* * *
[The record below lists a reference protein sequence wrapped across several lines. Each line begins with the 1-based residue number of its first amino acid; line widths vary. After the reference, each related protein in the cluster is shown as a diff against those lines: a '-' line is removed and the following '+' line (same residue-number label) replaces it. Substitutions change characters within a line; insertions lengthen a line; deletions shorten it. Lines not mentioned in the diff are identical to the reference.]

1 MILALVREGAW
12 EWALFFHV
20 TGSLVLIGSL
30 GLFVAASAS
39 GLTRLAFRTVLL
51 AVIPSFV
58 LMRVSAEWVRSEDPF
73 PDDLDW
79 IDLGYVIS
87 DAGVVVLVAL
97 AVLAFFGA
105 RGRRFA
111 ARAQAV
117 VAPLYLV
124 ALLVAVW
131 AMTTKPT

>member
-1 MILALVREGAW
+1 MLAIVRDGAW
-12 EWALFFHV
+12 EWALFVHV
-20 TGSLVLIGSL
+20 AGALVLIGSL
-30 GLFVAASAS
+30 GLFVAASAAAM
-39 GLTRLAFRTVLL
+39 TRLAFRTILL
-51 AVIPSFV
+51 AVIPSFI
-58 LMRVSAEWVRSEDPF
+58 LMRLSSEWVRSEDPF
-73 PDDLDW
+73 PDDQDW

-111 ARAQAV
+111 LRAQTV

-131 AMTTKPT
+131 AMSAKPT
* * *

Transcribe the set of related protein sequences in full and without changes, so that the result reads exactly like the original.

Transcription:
[The record below lists a reference protein sequence wrapped across several lines. Each line begins with the 1-based residue number of its first amino acid; line widths vary. After the reference, each related protein in the cluster is shown as a diff against those lines: a '-' line is removed and the following '+' line (same residue-number label) replaces it. Substitutions change characters within a line; insertions lengthen a line; deletions shorten it. Lines not mentioned in the diff are identical to the reference.]

1 MILALVREGAW
12 EWALFFHV
20 TGSLVLIGSL
30 GLFVAASAS
39 GLTRLAFRTVLL
51 AVIPSFV
58 LMRVSAEWVRSEDPF
73 PDDLDW
79 IDLGYVIS
87 DAGVVVLVAL
97 AVLAFFGA
105 RGRRFA
111 ARAQAV
117 VAPLYLV
124 ALLVAVW
131 AMTTKPT

>member
-1 MILALVREGAW
+1 MLAIVRDGAW
-12 EWALFFHV
+12 EWALFVHV
-20 TGSLVLIGSL
+20 AGALVLIGSL
-30 GLFVAASAS
+30 GLFVAASAAAM
-39 GLTRLAFRTVLL
+39 TRLAFRTILL
-51 AVIPSFV
+51 AVIPSFI
-58 LMRVSAEWVRSEDPF
+58 LMRLSSEWVRSEDPF
-73 PDDLDW
+73 PDDQDW

-111 ARAQAV
+111 LRAQTV

-131 AMTTKPT
+131 AMSAKPT